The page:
estimated a further loss of water supply by 55% and soil erosion of one cubic meter of silt everyday
on its silting pond. The potable water was hard to come by because the process has to consider the
voluminous silt in the water.

Objective of the Study

The Tigum-Aganan Watershed maybe considered as a microcosm of the watersheds in the country.
The impact of climate change on water could either be a potential or a source of hazard, considering
that the watershed is a degraded ecosystem. Rainwater harvesting maybe used to catch the
opportunity of more water and to mitigate the dangers too much rain may bring. This could show
how rainwater harvesting maybe used to adapt to climate change and a lesson for the country to
learn from.

The main objective of the study is to enable the Philippines to adapt to the impacts of climate
change on water by: (a) assessing the rainwater potential under different climate change scenarios
(b) demonstrating rainwater harvesting application for minimizing the projected climate change
negative impact on water and (c) raising awareness on the challenge of climate change on
watershed management.

Salas, J. Socio-Economic Factors Related to the Destruction of a Rainwater Catchment and Strategies for
Rehabilitation, Journal of International Rainwater Catchment Systems Vol. 1 No. 1 July, 1993, Japan International
Rainwater Catchment Systems Association. Kyoto, Japan: Kyoto University
DENR Region VI flyer, 2005.
Damage Assessment on the Onslaught of Typhoon Frank, DENR Region VI presentation at the Tigum-Aganan
Watershed Management Board Meeting, August, 2008.

To achieve the objective of the study, activities planned were (a) preparation of GIS maps to
characterize the watershed, (b) holding stakeholders assembly to discuss the implication of these
maps and (c) establishment of demonstration farms with rainwater harvesting facilities.

The study was conducted from September 2007 to August 2008.

Preparation of GIS maps

The first task was to characterize the watershed. Secondary sources of data were gathered to
describe the topography and slope condition, soil, sedimentation and soil erosion, and erosion
patterns of the basin. Meteorology data were gathered as well and conditions of the watersheds
demography. These were used for the construction of GIS maps.

After the maps were prepared, a stakeholders assembly was conducted to present the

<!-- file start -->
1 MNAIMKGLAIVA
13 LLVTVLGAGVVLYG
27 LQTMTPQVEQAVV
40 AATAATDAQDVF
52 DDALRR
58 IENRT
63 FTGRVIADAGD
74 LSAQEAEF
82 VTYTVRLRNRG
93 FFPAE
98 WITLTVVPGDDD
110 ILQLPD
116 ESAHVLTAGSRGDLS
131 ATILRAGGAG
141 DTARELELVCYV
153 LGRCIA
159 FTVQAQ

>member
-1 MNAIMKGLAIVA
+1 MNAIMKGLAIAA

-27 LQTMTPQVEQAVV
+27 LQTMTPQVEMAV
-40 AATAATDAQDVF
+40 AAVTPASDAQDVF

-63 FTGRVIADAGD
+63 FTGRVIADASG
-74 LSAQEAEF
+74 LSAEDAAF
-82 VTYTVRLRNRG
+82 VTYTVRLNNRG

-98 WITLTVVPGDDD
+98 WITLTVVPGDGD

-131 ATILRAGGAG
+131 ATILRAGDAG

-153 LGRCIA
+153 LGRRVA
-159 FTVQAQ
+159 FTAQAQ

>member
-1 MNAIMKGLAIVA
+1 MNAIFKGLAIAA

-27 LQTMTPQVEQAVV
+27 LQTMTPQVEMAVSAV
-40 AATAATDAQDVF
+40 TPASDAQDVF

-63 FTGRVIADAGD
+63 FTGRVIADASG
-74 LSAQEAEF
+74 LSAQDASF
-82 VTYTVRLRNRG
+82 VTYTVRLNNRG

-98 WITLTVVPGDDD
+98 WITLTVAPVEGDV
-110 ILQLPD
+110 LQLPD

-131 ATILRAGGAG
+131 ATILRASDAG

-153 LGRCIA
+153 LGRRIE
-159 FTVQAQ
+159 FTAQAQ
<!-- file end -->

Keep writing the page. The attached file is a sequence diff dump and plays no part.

characterization of the watershed and its implication. Rainwater harvesting specialists from other
countries, particularly Taiwan and China, were invited to share their knowledge and practice4. The
assembly ended with a workshop which outlined the recommendations for a new Watershed
Management Plan. The list of recommendations were later discussed and integrated into the
Watershed Management Plan for 2008 to 2010.

The bio-physical characterization and local knowledge coming out from discussions in the
stakeholders assembly and the recommendations of the workshop were used as basis by the
Technical Working Group of the project in determining the areas for the demonstration sites. The
demonstration areas were further studied by characterizing sub-catchment areas using AGNPS, a
computer simulation model capable of evaluating non-point source of pollution and identifying
areas with high runoff and erosion at any point within the watershed5.

Stakeholders partnership.

After the sites were identified, institutional arrangements were agreed. This procedure comprised
formalizing the role of the local government and the farmer-partners in managing the demonstration
areas. Construction of appropriate rainwater harvesting facilities followed.

The identification of farmer-partners was done in two ways. The first was through a competition on
best practice in soil and water conservation. This method considered the fact that rainwater
harvesting is an ancient technology practiced by farmers. The second method was through a criteria
determined with the local government unit where the demonstration area will be established. This
was needed because the local government is responsible for monitoring the activities in the
demonstration area and for promoting the technology in the future.